In South Beach we stayed at an ocean front boutique hotel. A perfect swimming pool and a wooden boardwalk separated us from the sand. They served a beautiful breakfast on the terrace shaded by umbrellas and palm trees, and offered a hydrotherapy pool and fitness room on the roof. We swam, visited friends, and dined at the famed Jose Andres restaurant. On the second day, the weather was so perfect that after a light lunch of arugula salad and a Pina Colada on the beach, I stretched my body glistening with sunscreen on the comfortable lounge chair and closed my eyes. It was impossible not to call to mind that back home the temperatures hovered around freezing, a light rain was falling, and the winds reached hurricane strength. Heck, half of Columbia, Maryland lost power that day for a few hours or a few days!
Slowly, out of the lethargy of the moment on my comfortable chair, materialized the nice face of the gentleman I had met on the Key West Express. Strangely though, he featured a graying ponytail, and a nose ring I hadn’t noticed before. “So what do you think about arming teachers? Good idea, ha?” he said in my face. “Let’s convert our schools into fortresses. That’s the best way for our kids to grow up.” While I searched my relaxed mind for an adequate answer, his wife, who just happened to sit on a lounge chair nearby, added with gusto: “The only thing I don’t get is why the poor school employees should be subjected to special training in order to carry guns, while the population at large doesn’t?” “Well, dear, who says it has to be logical?” her husband of sixty-three years retorted. He had a point, I thought, but before I offered my support, a man lying directly on the white sand jumped in. “If it were me, I’d arm the sales people in all shopping malls.” The man was tanned, had sculpted pectorals, and prominent abs. Clearly, he was working out with weights. “They’re a massacre waiting to happen,” he added. “No security guards at the doors.” As he said this, he casually leaned on his elbow and brought his other arm behind his head, as the Naked Maja by Francesco Goya came to my mind. “It’s true. A few years ago there was a shootout at the Columbia Mall. Who would have thought it possible?” I exclaimed. “Don’t forget the ticket checkers at all the movie houses in the US, and the theaters, the concert halls, and the sports arenas. Remember Aurora!” the wife from the Key West Express said. “Or the madams in the adult entertainment business,” chipped in a woman who was walking near us, her top cut so deep to her nipples that Stormy Daniels would have had a fit. “Remember Las Vegas,” she said. “And the priests, because it happens in our churches. And the rabbis, and the muezzins,” uttered the muscular man. “I knew a doctor once who was threatened by his patient,” the happily married man remembered. “I think surgeons should walk into the operating rooms fully armed.” “And the business owners and the construction workers,” somebody said. “Yes, yes, and the truck drivers, the Uber drivers, the taxi drivers, the train operators, the pilots, the flight attendants, and the fire fighters,” I surprised myself yelling as if out of control.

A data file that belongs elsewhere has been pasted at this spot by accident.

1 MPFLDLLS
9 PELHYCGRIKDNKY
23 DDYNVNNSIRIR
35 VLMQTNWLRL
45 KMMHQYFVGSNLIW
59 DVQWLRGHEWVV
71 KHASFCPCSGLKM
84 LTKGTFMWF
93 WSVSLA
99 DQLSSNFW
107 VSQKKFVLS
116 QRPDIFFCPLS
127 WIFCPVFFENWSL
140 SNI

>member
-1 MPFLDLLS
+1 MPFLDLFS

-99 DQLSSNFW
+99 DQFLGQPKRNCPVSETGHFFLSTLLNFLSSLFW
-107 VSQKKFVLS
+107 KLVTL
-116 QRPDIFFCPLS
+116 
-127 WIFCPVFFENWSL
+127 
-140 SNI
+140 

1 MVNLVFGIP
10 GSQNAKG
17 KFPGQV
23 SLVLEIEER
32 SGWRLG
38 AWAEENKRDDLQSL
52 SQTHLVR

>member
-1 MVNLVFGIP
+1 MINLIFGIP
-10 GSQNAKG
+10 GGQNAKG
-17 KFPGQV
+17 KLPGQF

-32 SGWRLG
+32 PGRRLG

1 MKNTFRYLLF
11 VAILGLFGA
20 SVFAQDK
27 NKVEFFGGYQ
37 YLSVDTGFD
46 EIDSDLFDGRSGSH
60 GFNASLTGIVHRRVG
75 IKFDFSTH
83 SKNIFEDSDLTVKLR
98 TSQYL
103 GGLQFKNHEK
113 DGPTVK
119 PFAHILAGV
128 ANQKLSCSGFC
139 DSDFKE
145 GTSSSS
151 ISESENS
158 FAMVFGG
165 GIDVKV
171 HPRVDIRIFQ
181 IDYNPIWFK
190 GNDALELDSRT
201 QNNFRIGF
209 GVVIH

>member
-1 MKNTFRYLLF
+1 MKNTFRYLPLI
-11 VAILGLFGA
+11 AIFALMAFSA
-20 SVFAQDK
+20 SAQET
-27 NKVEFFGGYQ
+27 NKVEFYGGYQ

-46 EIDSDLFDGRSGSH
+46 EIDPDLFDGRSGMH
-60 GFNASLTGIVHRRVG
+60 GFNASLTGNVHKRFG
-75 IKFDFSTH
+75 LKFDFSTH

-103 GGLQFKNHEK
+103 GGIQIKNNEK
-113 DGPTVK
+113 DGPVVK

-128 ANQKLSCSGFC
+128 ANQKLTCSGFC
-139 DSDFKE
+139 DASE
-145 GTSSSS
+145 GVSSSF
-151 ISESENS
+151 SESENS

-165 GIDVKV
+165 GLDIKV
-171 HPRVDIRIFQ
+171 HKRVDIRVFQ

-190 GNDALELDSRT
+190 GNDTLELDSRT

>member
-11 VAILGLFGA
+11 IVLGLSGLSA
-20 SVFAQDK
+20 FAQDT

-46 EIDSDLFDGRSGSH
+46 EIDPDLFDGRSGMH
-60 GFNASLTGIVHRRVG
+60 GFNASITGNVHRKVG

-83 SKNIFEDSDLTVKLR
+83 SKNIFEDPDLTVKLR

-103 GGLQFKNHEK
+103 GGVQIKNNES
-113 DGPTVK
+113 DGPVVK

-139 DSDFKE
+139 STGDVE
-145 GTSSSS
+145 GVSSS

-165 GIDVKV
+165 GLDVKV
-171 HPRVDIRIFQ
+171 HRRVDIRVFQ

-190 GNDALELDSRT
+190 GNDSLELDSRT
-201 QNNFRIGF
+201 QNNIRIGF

My wife touched my shoulder. “You’re shaking. Maybe you should get in the shade.”
Florida, oh, Florida — such a beautiful place and such preconceptions, you see!